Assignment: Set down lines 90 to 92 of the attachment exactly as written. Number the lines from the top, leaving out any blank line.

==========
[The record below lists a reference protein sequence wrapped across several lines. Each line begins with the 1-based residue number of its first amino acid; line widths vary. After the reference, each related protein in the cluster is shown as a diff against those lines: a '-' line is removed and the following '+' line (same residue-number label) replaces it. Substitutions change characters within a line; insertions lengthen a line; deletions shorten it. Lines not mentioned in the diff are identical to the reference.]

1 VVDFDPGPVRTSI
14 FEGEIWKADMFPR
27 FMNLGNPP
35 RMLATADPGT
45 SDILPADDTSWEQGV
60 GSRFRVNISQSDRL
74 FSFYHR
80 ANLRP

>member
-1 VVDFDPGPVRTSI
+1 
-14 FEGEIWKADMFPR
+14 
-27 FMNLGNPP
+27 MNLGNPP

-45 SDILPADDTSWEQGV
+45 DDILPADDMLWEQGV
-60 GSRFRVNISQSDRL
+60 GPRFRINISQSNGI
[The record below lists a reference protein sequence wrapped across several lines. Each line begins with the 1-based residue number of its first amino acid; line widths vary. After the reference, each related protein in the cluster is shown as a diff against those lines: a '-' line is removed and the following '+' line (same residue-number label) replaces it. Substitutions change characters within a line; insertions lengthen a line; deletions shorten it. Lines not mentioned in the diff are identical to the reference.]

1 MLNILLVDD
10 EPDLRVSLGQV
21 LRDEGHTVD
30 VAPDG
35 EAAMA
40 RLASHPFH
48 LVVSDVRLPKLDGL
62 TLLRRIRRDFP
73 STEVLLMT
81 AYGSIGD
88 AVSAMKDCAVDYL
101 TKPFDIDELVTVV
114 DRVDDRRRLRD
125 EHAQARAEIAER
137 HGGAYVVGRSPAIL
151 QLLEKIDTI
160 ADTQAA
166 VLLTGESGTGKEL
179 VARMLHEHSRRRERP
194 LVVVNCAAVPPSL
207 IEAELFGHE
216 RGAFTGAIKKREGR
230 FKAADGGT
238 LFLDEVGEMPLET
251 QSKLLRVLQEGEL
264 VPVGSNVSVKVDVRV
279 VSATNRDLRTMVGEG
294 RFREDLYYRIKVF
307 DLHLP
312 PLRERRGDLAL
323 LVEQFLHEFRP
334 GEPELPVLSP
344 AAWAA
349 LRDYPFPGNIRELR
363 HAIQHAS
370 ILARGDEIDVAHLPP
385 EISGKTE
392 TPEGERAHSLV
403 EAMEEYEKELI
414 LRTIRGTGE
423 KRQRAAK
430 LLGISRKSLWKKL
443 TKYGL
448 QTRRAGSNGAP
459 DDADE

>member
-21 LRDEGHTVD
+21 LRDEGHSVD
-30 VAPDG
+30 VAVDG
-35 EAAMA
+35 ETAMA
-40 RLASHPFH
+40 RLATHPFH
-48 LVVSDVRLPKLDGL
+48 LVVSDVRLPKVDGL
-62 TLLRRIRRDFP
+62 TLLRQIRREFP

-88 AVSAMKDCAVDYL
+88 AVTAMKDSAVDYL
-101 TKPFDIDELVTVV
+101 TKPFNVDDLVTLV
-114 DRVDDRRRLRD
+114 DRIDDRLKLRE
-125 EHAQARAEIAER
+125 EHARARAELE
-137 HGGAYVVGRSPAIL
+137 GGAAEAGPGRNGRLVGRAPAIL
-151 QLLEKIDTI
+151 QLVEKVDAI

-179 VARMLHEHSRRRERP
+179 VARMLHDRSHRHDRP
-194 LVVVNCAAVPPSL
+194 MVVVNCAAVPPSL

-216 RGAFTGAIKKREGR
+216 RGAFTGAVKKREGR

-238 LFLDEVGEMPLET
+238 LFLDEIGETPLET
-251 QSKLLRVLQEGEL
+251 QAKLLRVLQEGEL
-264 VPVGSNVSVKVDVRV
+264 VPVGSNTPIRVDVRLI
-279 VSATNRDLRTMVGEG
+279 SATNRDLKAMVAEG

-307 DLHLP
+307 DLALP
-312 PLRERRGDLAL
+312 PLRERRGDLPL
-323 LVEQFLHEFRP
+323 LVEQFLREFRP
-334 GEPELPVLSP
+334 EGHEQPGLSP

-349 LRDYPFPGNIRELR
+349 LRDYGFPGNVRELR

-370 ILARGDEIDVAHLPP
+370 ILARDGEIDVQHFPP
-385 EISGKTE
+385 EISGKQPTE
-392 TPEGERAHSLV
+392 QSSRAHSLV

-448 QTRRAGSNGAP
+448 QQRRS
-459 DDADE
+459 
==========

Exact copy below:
-151 QLLEKIDTI
+151 QLVEKVDAI

-179 VARMLHEHSRRRERP